By a 91/9 margin, voters think Bernie will do what regular people want. By a 57/43 margin, voters think Hillary will do what big donors want.
That’s +82 for him, -14 for her.
When asked if each candidate “gets it”, understands what the voter is feeling right now, Bernie +70, Hillary +30.
If you pull all this together, Bernie has an edge in most of the measures you would want a week ahead of a Democratic caucus in an outsider year. However, he hasn’t yet sold undecided voters. They aren’t yet sure he can deliver. They like Hillary well enough to avoid taking the chance.
He’s taken to reading his poll numbers during rallies a la Trump. Bernie should take this act to the CNN forum. At some point, somebody will ask if he can win. I’m sure he’s got his numbers as memorized as The Donald does.
On the various Sunday shows yesterday, Bernie repeated over and over his belief that he will expand the voter base and help Democrats down ballot in November. This may or may not happen, but there’s no evidence he’s wrong. The polls do back him up.
Hillary is relying on the assumption Republicans will be able to brand Sanders as a communist, without being able to similarly bury her. I still think it’s easier to sell hope than fear (even if the current GOP race argues differently). Democrats are not as mad as Republicans right now.
If Bernie argues Democrats have come too far to give up, that’s a better argument than having come too far to take any risks. I’d rather be the candidate trying to get 29 million people insured than saying that’s better than having 38 million uninsured.
Sanders has a great opportunity to use Hillary’s logic against her and tie her criticisms of Bernie to her greater comfort with Wall Street. If he points out that assuming you can’t do enough about entrenched power is exactly what made it logical for her to partner with big banks instead of oppose them, he’s got his close.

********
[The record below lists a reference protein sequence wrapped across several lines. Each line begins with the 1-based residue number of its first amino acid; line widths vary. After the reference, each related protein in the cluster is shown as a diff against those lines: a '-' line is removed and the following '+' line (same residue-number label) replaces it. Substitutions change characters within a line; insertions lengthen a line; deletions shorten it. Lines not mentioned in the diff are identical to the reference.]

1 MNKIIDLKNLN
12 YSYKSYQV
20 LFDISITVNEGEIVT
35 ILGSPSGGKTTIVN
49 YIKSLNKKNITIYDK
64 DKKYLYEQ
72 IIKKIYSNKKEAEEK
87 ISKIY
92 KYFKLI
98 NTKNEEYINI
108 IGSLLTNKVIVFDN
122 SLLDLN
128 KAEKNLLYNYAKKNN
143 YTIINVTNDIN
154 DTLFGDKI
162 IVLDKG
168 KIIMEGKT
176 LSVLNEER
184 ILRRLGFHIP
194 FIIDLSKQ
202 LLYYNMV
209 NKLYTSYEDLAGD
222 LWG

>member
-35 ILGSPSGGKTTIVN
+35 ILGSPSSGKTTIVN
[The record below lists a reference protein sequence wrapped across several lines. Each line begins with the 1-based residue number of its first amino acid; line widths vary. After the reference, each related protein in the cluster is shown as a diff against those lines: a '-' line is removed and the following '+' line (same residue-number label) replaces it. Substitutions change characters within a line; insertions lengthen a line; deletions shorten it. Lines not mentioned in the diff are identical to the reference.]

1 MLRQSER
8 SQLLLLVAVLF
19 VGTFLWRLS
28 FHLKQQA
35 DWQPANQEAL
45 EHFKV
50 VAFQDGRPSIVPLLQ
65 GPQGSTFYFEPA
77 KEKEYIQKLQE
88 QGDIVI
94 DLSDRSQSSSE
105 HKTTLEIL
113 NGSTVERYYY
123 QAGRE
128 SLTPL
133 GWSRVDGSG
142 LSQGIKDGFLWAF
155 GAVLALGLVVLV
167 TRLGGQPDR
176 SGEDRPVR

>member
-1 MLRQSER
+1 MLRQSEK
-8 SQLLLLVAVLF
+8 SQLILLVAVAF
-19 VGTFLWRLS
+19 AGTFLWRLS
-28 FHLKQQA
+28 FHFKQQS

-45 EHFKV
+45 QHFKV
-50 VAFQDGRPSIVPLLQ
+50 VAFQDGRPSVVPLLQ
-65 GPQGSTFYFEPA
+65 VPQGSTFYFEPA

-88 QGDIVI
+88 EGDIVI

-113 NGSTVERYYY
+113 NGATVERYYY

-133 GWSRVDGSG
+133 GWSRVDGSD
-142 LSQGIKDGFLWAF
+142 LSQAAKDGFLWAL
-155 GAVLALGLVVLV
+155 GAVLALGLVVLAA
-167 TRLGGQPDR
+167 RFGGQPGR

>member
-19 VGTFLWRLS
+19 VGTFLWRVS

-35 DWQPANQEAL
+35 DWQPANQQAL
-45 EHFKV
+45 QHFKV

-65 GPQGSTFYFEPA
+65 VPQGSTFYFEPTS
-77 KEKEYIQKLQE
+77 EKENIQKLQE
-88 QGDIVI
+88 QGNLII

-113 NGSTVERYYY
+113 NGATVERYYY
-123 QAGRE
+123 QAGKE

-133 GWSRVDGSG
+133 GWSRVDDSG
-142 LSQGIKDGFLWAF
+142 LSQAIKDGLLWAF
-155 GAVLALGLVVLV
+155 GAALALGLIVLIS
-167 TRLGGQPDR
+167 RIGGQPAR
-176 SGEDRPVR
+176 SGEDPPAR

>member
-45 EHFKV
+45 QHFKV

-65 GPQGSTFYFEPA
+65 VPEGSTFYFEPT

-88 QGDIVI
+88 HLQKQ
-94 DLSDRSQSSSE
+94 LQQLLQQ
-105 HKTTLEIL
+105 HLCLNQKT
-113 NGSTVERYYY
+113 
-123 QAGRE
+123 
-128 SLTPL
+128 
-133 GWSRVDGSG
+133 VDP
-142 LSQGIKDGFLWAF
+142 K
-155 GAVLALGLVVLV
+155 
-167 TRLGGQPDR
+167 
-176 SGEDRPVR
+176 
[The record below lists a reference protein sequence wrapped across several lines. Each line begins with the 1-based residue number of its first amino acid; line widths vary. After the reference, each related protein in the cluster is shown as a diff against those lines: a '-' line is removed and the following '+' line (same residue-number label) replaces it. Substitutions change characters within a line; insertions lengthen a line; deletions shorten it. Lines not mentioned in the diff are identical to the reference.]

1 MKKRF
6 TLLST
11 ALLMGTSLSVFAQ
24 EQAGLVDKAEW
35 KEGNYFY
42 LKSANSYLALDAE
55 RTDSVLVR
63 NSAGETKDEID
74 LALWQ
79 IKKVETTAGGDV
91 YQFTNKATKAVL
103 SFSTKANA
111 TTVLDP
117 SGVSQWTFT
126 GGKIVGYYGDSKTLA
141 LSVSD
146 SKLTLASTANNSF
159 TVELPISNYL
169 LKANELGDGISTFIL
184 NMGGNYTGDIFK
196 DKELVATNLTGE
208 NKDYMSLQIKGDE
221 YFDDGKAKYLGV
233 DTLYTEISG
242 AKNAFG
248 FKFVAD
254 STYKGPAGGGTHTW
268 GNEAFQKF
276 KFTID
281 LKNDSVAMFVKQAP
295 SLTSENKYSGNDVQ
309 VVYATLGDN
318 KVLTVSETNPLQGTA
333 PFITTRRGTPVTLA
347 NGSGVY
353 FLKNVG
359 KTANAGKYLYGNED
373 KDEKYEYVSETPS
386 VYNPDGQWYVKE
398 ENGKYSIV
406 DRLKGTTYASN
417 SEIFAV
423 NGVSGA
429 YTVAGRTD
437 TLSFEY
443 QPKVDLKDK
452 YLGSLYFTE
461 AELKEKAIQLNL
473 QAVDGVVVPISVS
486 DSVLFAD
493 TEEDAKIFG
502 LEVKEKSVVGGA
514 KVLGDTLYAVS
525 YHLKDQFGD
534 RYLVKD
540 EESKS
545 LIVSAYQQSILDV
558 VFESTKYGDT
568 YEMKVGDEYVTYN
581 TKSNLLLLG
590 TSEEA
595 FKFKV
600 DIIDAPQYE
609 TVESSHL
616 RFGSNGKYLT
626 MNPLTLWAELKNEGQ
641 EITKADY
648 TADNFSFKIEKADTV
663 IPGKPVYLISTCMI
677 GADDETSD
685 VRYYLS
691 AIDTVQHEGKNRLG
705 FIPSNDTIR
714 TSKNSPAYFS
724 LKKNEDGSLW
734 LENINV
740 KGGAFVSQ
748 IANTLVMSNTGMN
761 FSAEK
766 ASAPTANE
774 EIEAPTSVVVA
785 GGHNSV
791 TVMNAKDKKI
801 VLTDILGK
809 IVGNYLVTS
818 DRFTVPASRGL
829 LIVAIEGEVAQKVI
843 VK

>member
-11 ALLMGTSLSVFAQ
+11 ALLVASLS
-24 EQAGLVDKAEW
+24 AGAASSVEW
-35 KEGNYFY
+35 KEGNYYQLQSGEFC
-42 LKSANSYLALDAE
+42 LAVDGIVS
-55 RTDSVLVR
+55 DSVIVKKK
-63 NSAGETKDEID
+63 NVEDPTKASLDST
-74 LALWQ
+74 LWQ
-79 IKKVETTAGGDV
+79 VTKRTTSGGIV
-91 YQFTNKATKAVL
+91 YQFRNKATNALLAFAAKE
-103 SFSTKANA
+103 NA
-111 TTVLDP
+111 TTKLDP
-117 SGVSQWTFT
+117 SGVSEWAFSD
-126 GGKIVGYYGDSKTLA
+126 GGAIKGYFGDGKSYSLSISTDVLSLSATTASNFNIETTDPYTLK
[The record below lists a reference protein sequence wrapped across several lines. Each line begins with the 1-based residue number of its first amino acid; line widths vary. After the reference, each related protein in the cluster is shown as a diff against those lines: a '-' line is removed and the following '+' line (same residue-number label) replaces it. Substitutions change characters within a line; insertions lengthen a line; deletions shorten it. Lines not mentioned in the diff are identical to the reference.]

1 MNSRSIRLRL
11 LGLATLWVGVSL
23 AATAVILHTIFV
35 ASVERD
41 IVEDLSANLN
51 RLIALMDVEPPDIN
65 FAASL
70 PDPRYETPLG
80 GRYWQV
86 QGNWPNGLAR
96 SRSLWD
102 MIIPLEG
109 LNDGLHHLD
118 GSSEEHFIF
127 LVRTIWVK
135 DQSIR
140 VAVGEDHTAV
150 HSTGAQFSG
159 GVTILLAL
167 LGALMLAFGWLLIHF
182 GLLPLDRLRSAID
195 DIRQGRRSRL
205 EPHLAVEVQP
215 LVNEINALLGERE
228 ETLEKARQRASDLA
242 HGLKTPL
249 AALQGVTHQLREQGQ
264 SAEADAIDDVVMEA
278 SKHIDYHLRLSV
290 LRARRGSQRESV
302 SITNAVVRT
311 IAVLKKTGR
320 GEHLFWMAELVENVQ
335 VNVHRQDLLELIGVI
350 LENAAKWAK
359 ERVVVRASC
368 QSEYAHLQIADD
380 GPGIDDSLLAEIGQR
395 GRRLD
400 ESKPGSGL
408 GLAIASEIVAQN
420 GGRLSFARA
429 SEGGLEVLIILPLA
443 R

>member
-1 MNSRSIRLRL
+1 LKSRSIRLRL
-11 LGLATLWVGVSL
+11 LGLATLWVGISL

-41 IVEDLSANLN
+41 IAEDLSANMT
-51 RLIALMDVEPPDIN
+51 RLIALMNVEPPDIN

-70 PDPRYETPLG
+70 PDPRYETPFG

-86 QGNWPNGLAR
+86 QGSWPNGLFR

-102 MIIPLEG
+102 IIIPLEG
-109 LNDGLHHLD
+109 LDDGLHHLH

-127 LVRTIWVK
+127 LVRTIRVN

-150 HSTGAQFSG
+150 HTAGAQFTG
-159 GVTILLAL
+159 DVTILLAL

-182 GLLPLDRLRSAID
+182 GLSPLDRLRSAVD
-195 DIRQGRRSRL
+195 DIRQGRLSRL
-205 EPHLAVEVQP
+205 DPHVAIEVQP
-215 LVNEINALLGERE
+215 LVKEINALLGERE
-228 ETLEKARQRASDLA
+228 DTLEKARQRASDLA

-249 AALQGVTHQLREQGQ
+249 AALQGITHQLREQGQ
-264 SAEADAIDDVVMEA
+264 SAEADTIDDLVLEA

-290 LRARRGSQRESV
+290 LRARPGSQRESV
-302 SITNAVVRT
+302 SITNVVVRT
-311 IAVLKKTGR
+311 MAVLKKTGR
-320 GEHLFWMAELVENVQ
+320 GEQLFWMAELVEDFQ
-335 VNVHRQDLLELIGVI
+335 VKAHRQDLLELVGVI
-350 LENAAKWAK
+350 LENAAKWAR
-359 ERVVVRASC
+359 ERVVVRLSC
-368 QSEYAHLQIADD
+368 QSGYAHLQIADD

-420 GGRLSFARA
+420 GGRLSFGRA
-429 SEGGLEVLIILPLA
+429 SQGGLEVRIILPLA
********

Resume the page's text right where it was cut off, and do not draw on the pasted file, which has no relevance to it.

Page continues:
Taking a chance on getting the outcome you want is better than giving in and being sure you’ll fall short. If he can frame it this way, he’s got a winner.
As for Hillary, it’s very simple. If she can keep Bernie more on defense than offense, she’s likely to hang on.
One last thing. I almost forgot about O’Malley. He gets to play too, though he’ll probably get less than half the talk time of the contenders. Does he assume he has no chance, or think he can get somewhere with just the right bold statement?
I’m assuming he realizes it’s the former. Either way, which of the two would he prefer to see nominated? If he has a preference, will he do anything to tip the scales? If he tries to tip them, can he? Keep your ears open for any signals that he’s pushing his supporters one way or the other.
We can’t assume he’ll articulate well enough to pull that off, but something to be aware of. This is the last debate-like event before the vote. It’s available on CNN and local Iowa affiliates. Most Americans won’t see this, but a high percentage of caucus participants will. If Bernie seems credible to the median voter, Hillary’s small lead will evaporate. Will he?